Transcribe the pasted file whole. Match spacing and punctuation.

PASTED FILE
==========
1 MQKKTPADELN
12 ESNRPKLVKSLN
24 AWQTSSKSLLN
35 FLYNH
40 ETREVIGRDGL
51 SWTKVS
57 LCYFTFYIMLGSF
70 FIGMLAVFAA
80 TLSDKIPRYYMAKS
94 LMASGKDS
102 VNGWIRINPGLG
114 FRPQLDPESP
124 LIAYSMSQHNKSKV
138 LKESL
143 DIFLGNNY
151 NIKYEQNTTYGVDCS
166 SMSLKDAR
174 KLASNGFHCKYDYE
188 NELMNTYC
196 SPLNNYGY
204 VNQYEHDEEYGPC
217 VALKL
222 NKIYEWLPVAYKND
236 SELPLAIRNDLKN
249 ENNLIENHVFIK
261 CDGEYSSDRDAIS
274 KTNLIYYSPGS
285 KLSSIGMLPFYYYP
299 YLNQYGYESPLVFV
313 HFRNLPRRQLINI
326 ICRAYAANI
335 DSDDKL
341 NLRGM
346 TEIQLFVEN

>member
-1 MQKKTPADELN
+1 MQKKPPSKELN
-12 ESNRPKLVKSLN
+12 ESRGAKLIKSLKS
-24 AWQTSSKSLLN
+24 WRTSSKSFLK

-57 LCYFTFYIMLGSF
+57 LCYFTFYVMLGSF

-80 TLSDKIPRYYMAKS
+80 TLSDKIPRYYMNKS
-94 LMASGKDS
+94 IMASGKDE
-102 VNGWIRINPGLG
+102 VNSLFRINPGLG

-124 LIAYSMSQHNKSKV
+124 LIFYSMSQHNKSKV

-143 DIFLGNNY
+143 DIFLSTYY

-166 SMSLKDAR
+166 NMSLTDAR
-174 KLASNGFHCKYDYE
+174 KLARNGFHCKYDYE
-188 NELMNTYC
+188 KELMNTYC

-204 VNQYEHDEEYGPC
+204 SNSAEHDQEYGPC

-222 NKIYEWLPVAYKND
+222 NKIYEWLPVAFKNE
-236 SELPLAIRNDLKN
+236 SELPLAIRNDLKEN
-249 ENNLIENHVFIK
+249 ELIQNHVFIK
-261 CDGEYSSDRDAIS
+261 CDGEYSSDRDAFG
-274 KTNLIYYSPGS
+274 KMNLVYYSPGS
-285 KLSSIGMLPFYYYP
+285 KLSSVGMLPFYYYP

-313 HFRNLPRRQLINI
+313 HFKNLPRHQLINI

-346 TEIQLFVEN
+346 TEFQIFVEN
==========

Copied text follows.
1 MQKKTPADELN
12 ESNRPKLVKSLN
24 AWQTSSKSLLN
35 FLYNH
40 ETREVIGRDGL
51 SWTKVS
57 LCYFTFYIMLGSF
70 FIGMLAVFAA
80 TLSDKIPRYYMAKS
94 LMASGKDS
102 VNGWIRINPGLG
114 FRPQLDPESP
124 LIAYSMSQHNKSKV
138 LKESL
143 DIFLGNNY
151 NIKYEQNTTYGVDCS
166 SMSLKDAR
174 KLASNGFHCKYDYE
188 NELMNTYC
196 SPLNNYGY
204 VNQYEHDEEYGPC
217 VALKL
222 NKIYEWLPVAYKND
236 SELPLAIRNDLKN
249 ENNLIENHVFIK
261 CDGEYSSDRDAIS
274 KTNLIYYSPGS
285 KLSSIGMLPFYYYP
299 YLNQYGYESPLVFV
313 HFRNLPRRQLINI
326 ICRAYAANI
335 DSDDKL
341 NLRGM
346 TEIQLFVEN

>member
-1 MQKKTPADELN
+1 MQKKPPSKELN
-12 ESNRPKLVKSLN
+12 ESRGAKLIKSLKS
-24 AWQTSSKSLLN
+24 WRTSSKSFLK

-57 LCYFTFYIMLGSF
+57 LCYFTFYVMLGSF

-80 TLSDKIPRYYMAKS
+80 TLSDKIPRYYMNKS
-94 LMASGKDS
+94 IMASGKDE
-102 VNGWIRINPGLG
+102 VNSLFRINPGLG

-124 LIAYSMSQHNKSKV
+124 LIFYSMSQHNKSKV

-143 DIFLGNNY
+143 DIFLSTYY

-166 SMSLKDAR
+166 NMSLTDAR
-174 KLASNGFHCKYDYE
+174 KLARNGFHCKYDYE
-188 NELMNTYC
+188 KELMNTYC

-204 VNQYEHDEEYGPC
+204 SNSAEHDQEYGPC

-222 NKIYEWLPVAYKND
+222 NKIYEWLPVAFKNE
-236 SELPLAIRNDLKN
+236 SELPLAIRNDLKEN
-249 ENNLIENHVFIK
+249 ELIQNHVFIK
-261 CDGEYSSDRDAIS
+261 CDGEYSSDRDAFG
-274 KTNLIYYSPGS
+274 KMNLVYYSPGS
-285 KLSSIGMLPFYYYP
+285 KLSSVGMLPFYYYP

-313 HFRNLPRRQLINI
+313 HFKNLPRHQLINI

-346 TEIQLFVEN
+346 TEFQIFVEN